- The United States is almost halfway toward achieving the goals of the Paris climate accord, thanks to the efforts of state and city government, a new report says.
- The report, entitled "Fulfilling America’s Pledge: by the America’s Pledge initiative" — led by California Gov. Jerry Brown and former New York City Mayor Michael Bloomberg — found current commitments and market forces will cut emissions by 17% below 2005 levels by 2025, around two-thirds of the way to the pledge of 26-28%. The report said city and state governments deserve credit as well as businesses, having argued earlier this year for a "bottom-up strategy" to fight climate change.
- "While headlines focus on the political fights in Washington, the real action on climate change is happening in cities, states and the private sector," Bloomberg said in a statement. "Those groups are positioning the U.S. to uphold our end of the Paris Agreement, no matter what happens in Washington."
Since President Donald Trump withdrew the United States from the Paris climate accord last year, Bloomberg has been forthright in his efforts to fight climate change and ensure that the country will not fall behind. This year, he donated $4.5 million to the UN Climate Change Secretariat to cover a portion of the funding gap created by U.S. withdrawal, and also created the We Are Still In coalition with its "We Are Taking Action" campaign to encourage local, state and private sector leaders to take action to address climate change. Bloomberg Philanthropies also launched the American Cities Climate Challenge to encourage leaders to fight climate change.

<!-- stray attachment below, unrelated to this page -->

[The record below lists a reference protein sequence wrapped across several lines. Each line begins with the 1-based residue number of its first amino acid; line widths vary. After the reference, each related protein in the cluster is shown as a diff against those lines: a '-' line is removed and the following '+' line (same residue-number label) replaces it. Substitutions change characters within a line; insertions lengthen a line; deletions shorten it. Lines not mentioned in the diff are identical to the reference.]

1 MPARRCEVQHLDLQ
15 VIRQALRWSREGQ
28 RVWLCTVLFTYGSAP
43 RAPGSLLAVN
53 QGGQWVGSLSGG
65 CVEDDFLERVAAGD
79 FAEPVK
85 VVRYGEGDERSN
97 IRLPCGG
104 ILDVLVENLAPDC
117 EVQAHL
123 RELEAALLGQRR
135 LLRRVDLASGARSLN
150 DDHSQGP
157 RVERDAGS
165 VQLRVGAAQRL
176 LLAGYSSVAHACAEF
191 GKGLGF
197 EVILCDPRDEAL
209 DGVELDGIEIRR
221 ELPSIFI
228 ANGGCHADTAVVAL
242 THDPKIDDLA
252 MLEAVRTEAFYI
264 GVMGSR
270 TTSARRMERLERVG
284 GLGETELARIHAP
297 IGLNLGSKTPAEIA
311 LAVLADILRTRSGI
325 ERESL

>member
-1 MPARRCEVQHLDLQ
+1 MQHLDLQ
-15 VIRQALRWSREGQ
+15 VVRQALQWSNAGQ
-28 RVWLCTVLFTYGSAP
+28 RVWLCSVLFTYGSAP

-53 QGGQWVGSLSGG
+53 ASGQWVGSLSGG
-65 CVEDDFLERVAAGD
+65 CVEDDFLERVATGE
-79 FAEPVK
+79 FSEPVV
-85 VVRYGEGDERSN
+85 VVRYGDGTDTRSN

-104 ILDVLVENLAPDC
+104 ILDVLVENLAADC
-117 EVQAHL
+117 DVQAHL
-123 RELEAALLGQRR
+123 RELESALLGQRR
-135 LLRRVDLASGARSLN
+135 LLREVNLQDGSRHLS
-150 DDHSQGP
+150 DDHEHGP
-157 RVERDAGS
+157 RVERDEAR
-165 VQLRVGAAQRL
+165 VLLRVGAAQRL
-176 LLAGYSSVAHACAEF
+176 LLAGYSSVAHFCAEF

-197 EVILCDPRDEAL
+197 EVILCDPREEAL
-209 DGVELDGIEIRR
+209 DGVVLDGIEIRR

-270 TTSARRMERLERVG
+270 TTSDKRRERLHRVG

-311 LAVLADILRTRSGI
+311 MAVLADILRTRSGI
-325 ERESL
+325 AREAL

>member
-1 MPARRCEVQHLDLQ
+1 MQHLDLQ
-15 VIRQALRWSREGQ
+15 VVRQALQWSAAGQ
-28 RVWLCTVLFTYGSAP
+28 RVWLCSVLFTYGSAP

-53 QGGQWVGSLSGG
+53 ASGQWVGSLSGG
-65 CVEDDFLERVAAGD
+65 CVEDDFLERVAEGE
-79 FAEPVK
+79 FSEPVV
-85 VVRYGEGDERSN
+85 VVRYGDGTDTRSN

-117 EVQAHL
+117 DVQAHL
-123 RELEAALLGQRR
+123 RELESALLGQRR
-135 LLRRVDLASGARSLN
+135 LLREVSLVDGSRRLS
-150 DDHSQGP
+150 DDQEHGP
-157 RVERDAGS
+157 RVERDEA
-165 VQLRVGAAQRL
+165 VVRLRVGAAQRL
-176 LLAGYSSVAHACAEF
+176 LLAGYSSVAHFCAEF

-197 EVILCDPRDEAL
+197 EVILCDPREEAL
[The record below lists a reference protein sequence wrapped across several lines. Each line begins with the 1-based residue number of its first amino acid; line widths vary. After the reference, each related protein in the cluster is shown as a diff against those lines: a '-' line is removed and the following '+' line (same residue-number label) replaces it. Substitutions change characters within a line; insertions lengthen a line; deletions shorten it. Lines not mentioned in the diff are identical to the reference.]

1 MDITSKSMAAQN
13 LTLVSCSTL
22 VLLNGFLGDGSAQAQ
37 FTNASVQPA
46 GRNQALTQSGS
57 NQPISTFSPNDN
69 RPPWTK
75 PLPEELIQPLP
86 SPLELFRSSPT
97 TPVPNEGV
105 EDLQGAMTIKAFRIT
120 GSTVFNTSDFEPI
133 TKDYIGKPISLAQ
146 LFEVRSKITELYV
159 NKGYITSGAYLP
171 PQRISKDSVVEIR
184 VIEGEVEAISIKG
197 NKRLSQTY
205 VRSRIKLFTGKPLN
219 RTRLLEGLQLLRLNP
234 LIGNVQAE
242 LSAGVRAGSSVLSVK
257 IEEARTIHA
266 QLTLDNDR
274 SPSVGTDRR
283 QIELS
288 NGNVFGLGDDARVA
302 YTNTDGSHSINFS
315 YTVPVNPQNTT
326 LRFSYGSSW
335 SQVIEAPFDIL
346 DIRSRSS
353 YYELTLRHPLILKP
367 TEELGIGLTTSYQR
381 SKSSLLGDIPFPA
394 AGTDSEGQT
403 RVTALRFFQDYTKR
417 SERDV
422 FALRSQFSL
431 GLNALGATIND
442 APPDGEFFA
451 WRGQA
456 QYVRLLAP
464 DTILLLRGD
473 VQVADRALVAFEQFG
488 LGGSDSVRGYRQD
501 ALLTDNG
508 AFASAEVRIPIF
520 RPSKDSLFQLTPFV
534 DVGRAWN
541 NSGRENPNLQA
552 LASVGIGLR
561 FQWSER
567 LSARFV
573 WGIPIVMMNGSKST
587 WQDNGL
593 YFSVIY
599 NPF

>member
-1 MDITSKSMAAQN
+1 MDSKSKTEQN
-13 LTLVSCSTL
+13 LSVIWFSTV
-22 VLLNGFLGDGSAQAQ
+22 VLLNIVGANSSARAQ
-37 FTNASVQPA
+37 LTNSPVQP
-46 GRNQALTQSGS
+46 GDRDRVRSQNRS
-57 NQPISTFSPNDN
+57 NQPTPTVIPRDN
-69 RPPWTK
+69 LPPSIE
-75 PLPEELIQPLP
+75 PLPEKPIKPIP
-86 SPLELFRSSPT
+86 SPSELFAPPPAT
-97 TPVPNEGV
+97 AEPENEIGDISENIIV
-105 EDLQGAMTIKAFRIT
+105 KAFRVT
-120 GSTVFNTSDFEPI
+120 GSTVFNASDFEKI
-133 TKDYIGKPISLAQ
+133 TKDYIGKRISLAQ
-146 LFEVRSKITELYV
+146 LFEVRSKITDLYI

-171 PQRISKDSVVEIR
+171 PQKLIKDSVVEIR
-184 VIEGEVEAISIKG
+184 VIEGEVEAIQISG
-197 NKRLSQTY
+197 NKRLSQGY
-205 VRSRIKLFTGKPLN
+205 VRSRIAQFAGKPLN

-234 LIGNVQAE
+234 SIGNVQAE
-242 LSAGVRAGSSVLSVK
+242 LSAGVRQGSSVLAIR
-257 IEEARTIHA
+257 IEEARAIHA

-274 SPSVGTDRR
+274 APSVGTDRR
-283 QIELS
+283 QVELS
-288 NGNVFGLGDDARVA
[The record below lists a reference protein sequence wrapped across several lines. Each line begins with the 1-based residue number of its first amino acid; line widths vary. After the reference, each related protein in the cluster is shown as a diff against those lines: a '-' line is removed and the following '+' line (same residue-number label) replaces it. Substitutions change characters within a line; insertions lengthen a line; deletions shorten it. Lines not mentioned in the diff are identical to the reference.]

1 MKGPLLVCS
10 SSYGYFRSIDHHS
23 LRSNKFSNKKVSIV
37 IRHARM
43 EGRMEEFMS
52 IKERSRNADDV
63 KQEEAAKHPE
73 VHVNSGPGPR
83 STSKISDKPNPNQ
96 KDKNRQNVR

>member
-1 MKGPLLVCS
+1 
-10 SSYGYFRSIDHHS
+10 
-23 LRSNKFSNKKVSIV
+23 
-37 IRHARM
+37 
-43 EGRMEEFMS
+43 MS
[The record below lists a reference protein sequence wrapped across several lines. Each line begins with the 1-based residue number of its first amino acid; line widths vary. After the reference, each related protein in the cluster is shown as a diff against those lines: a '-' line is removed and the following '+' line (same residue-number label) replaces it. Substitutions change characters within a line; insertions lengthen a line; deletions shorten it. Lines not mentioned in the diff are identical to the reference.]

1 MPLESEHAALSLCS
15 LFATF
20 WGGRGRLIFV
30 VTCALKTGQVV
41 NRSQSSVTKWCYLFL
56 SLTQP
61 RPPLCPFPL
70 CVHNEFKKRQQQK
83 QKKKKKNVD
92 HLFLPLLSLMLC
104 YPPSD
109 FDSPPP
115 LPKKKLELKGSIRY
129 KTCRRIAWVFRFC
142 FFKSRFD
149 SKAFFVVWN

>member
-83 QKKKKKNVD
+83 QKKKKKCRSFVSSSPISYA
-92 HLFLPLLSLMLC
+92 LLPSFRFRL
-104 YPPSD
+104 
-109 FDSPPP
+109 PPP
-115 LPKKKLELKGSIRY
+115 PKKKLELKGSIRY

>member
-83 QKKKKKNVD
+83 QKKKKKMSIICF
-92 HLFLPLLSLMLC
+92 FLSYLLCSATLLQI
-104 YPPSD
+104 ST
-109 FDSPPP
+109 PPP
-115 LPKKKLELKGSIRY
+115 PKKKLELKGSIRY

But while the report’s findings will likely be well-received, the initiative’s leaders acknowledge there is plenty still to do. They suggest implementing 10 strategies over the next three years to continue to bring down carbon emissions, including doubling down on renewable energy targets, using more electric vehicles (EVs), reducing methane leaks and accelerating the retirement of coal power, something the Trump administration has tried to slow. “We’re getting it done, but there’s still a mountain to climb,” Brown said in a statement.
City leaders are concerned about the effects of climate change, and have been determined to lead in the absence of what they feel should be stronger leadership from the federal government in many policy areas, including on the environment. This report, coming during the Global Climate Action Summit, should serve as a further call-to-arms for cities to maintain and ramp up that leadership.